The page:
Manufacturing and delivering ex vivo therapies is significantly more complicated than traditional pharmaceuticals. Advanced therapies not only require nascent, expensive technologies to produce but also significantly increase the burden for tracking critical materials through the cold chain. Take autologous therapies like CAR-T for example. The patient is both the donor and recipient of cells, positioning them upstream as well as downstream of manufacturing. End-to-end tracking of the product—from collection of raw materials to manipulation at the manufacturing site to administration at the clinical site—is critical for patient safety and therapeutic efficacy. Both chain of identity (linking the product back to the original donor) and chain of custody (handling information, storage conditions, and description/date/location of actions performed, etc.) must be thoroughly documented to avoid errors and provide an audit trail in compliance with regulatory standards.
Since building the necessary infrastructure for transportation logistics may be too complex or costly, many CGT companies choose to partner with third parties to ensure proper tracking and delivery of materials. CGT-specialized vendors have developed the core competencies to mitigate risk and deliver efficiencies to the supply chain.10
At manufacturing sites, automated storage can streamline many of the tedious and complicated aspects of tracking critical materials. Automated LN2 freezers have built-in software that provides real-time visibility, comprehensive event tracking, and integration with a laboratory information management system (LIMS). The processes of sample addition and removal are more controlled and simplified, especially when the system can automatically scan and register barcode-labeled materials. All transactions are automatically logged, promoting better compliance and traceability. Audit trails and cold-chain-of-custody records are substantially easier to generate and, importantly, are more accurate and thorough than those created by hand. Automated systems can also be implemented with 21 CFR Part 11 compliance in mind to better support clinical trials and commercial operations.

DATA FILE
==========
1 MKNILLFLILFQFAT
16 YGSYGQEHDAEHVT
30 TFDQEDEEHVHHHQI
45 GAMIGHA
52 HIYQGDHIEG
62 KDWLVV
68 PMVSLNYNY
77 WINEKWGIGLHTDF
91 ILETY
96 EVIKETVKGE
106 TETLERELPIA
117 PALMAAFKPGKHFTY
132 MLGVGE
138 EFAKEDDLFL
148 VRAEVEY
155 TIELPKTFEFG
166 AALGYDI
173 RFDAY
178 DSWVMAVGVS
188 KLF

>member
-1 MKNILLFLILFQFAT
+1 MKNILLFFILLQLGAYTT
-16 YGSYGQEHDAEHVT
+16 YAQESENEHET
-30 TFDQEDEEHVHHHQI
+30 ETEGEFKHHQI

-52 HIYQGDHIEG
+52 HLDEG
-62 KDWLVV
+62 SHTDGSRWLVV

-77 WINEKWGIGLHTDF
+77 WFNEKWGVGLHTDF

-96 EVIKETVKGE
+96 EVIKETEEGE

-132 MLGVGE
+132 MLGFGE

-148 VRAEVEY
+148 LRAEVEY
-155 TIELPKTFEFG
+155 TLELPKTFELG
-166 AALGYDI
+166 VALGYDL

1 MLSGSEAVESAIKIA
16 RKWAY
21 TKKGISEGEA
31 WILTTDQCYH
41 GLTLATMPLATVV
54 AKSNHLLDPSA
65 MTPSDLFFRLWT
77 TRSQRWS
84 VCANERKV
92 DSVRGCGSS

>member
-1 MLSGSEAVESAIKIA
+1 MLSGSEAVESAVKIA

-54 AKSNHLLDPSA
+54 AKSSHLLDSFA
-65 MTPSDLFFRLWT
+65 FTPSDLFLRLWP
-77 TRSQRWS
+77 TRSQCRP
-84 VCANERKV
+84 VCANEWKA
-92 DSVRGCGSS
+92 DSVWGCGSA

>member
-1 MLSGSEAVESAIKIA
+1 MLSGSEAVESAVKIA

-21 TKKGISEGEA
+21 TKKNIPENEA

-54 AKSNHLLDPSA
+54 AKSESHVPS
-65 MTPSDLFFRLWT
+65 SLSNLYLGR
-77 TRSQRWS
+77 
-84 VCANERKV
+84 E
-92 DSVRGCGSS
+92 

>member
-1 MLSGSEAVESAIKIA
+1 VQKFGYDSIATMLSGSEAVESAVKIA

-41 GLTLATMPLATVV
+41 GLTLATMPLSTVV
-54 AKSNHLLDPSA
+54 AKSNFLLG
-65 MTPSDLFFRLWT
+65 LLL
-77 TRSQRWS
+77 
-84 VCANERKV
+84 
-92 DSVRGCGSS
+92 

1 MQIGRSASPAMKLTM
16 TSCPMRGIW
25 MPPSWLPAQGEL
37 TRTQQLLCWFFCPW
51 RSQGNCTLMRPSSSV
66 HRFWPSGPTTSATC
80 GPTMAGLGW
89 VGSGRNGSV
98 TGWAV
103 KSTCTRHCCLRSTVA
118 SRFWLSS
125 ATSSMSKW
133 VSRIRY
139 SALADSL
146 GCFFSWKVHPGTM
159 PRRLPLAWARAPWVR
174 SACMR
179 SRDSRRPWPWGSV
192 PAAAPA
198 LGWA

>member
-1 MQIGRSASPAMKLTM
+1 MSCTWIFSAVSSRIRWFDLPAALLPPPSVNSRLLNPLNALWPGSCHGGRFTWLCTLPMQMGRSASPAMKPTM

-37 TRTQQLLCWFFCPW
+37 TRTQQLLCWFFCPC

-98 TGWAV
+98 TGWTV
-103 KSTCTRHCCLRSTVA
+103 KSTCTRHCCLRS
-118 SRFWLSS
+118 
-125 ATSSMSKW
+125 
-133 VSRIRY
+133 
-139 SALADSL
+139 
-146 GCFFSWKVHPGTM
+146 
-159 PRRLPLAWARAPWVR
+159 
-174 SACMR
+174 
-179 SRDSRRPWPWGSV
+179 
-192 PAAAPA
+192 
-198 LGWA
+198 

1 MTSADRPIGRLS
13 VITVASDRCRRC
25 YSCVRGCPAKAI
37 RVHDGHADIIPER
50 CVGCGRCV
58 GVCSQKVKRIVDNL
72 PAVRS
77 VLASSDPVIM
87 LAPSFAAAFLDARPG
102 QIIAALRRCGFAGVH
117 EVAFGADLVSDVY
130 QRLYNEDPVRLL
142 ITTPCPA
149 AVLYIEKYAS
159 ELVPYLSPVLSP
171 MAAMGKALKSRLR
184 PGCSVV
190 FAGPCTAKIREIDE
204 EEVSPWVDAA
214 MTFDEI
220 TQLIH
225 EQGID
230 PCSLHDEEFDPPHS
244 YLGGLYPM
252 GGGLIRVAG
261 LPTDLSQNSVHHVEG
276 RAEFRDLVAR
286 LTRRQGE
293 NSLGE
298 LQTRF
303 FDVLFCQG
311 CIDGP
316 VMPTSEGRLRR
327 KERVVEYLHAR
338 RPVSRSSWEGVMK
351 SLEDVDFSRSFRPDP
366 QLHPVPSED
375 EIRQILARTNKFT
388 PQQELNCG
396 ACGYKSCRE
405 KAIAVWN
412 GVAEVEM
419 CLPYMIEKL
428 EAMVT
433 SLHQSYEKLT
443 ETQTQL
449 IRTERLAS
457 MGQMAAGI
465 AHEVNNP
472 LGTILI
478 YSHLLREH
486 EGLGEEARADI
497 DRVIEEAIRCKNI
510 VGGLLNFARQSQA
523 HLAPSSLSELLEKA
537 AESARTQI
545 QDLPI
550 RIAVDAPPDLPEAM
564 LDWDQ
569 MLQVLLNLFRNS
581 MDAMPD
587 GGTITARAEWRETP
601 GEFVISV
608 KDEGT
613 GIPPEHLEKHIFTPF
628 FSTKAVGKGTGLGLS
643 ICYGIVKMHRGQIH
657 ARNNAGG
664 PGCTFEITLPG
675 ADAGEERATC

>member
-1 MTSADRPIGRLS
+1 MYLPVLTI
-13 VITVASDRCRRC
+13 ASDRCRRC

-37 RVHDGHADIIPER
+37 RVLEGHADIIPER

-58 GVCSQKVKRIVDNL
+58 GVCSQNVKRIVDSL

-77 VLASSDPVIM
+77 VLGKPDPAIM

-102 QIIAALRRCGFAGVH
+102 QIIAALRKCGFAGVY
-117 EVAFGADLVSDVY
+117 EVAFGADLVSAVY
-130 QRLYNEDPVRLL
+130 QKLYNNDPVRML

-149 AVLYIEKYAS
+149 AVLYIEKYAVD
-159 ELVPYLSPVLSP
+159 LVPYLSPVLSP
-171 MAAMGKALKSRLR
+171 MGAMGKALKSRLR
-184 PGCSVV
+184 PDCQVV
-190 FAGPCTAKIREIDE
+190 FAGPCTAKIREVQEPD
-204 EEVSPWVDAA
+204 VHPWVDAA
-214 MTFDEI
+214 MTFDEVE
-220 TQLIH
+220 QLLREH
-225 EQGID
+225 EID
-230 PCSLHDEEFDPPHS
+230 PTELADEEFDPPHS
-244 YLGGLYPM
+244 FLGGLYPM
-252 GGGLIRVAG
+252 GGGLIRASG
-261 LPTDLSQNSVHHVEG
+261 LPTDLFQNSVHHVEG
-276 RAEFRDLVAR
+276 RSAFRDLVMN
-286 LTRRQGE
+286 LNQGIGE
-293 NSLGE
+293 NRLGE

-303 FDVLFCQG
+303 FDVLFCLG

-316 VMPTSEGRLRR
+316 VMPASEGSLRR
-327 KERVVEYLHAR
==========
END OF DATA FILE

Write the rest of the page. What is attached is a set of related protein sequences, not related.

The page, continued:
Advanced therapies have the promise to treat previously intractable diseases, yet their fragile and bespoke nature pose major challenges to clinical scale-up and commercial scale-out. It behooves CGT companies to maximize reproducibility and traceability in the cold chain to adequately protect the value of critical materials from collection to product administration. Incorporating automation and working with expert partners can mitigate risk in CGT manufacturing and distribution.
1. Cell and gene therapies: Delivering scientific innovation requires operating model innovation. Deloitte Insights (2020).
2. Meneghel, J., Kilbride, P. & Morris, G. J. “Cryopreservation as a Key Element in the Successful Delivery of Cell-Based Therapies—A Review.” Frontiers in Medicine. Vol. 7 (2020).
3. Hubel, A., Spindler, R. & Skubitz, A. P. N. “Storage of Human Biospecimens: Selection of the Optimal Storage Temperature.” Biopreservation and Biobanking. Vol. 12 165–175 (2014).
4. Angel, S. et al. “Toward Optimal Cryopreservation and Storage for Achievement of High Cell Recovery and Maintenance of Cell Viability and T Cell Functionality.” Biopreservation and Biobanking. Vol. 14 539–547 (2016).
5. Sample Warming During Innocent Exposures From an LN2 Freezer: Comparing Temperature, Time & Workflow Using Manual vs. Automated Systems. Azenta Life Sciences White Paper (2015).
6. Angel, S. et al. Op. Cit.
7. ISBER Best Practices: Recommendations for Repositories. 4th ed. International Society for Biological and Environmental Repositories (2018). https://www.isber.org/page/BPR
8. ISBER Best Practices Addendum 1: Liquid Nitrogen-Based Cryogenic Storage of Specimens. International Society for Biological and Environmental Repositories (2019). https://www.isber.org/page/BPR
9. Sample Warming During Innocent Exposures From an LN2 Freezer. Op. Cit.
10. Cell and gene therapies: Deloitte Insights. Op. Cit.
About the Author
Sarah Eckenrode, PhD, is Vice President, Sample & Repository Solutions, Azenta Life Sciences.